Effect of shielding gas on the properties and microstructure of melted steel surface using a TIG torch

Patricia Munoz De Escalona, Shahjahan Mridha, neville Baker

Research output: Contribution to conferencePaper

Abstract

A surface engineering technique based on a Tungsten Inert Gas (TIG) torch was used to melt single tracks on the surface of a micro-alloyed steel with a hardness of 150 HV. The influenceof three shielding gases, argon, helium and
nitrogen, on the microstructure and hardness of the re-solidified surfaces was analyzed. In all melting techniques, the heat generated by the source is normally conducted to the substrate ahead of the torch, and has been described as ‘preheat’. This leads to a gradually higher substrate temperature, from the start to the finish of a melted surface track. The aim of this research was to analyze any inhomogeneities in the microstructure, due to ‘preheat’, which is rarely considered in the published literature. Three thermocouples were located along the melted track in order to record the temperature at three different points. An energy input of ~ 840J/mm was used in each experiment and the results show that the maximum temperature recorded by the last thermocouple, No three (subjected to the preheat), for argon, helium and nitrogen gas was 590 ºC, 1120º C and 740ºC respectively, where a difference of 150ºC and 200 ºC was registered between the first and thirdthermocouples when using helium and nitrogen respectively. The corresponding hardness values were 170 HV, 162 HV and 225HV, and the corresponding surface roughness values were 6 μm, 12μm and 25μm. A decrease of almost 60% in the roughness value was observed between the initial and last stage of the melted track, when using argon as shielding gas.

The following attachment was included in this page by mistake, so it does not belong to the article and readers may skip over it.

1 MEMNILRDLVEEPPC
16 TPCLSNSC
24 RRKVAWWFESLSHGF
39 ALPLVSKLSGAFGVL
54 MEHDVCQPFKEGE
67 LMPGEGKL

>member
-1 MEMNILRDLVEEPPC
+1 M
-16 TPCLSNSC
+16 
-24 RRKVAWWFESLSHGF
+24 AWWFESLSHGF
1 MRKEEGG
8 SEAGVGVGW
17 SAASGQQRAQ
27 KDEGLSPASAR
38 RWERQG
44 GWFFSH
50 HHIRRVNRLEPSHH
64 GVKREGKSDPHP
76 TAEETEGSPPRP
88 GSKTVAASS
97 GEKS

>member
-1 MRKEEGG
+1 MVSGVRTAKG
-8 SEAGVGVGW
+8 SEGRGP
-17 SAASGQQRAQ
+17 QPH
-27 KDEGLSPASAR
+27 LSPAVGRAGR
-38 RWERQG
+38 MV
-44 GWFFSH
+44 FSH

Conference

ConferenceInternational Conference on Advances in Materials and Processing Technologies, AMPT 2014
CountryUnited Arab Emirates
CityDubai
Period16/11/1420/11/14

Fingerprint

Noble Gases
Tungsten
Steel
Inert gases
Shielding
Helium
Argon
Gases
Microstructure
Hardness
Thermocouples
Nitrogen
Surface roughness
Substrates
Temperature
Melting
Experiments

Keywords

  • surface engineering
  • shielding gas
  • TIG torch
  • surface roughness

Cite this

Munoz De Escalona, P., Mridha, S., & Baker, N. (2014). Effect of shielding gas on the properties and microstructure of melted steel surface using a TIG torch. Paper presented at International Conference on Advances in Materials and Processing Technologies, AMPT 2014, Dubai, United Arab Emirates.
Munoz De Escalona, Patricia ; Mridha, Shahjahan ; Baker, neville. / Effect of shielding gas on the properties and microstructure of melted steel surface using a TIG torch. Paper presented at International Conference on Advances in Materials and Processing Technologies, AMPT 2014, Dubai, United Arab Emirates.10 p.
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abstract = "A surface engineering technique based on a Tungsten Inert Gas (TIG) torch was used to melt single tracks on the surface of a micro-alloyed steel with a hardness of 150 HV. The influenceof three shielding gases, argon, helium andnitrogen, on the microstructure and hardness of the re-solidified surfaces was analyzed. In all melting techniques, the heat generated by the source is normally conducted to the substrate ahead of the torch, and has been described as ‘preheat’. This leads to a gradually higher substrate temperature, from the start to the finish of a melted surface track. The aim of this research was to analyze any inhomogeneities in the microstructure, due to ‘preheat’, which is rarely considered in the published literature. Three thermocouples were located along the melted track in order to record the temperature at three different points. An energy input of ~ 840J/mm was used in each experiment and the results show that the maximum temperature recorded by the last thermocouple, No three (subjected to the preheat), for argon, helium and nitrogen gas was 590 ºC, 1120º C and 740ºC respectively, where a difference of 150ºC and 200 ºC was registered between the first and thirdthermocouples when using helium and nitrogen respectively. The corresponding hardness values were 170 HV, 162 HV and 225HV, and the corresponding surface roughness values were 6 μm, 12μm and 25μm. A decrease of almost 60{\%} in the roughness value was observed between the initial and last stage of the melted track, when using argon as shielding gas.",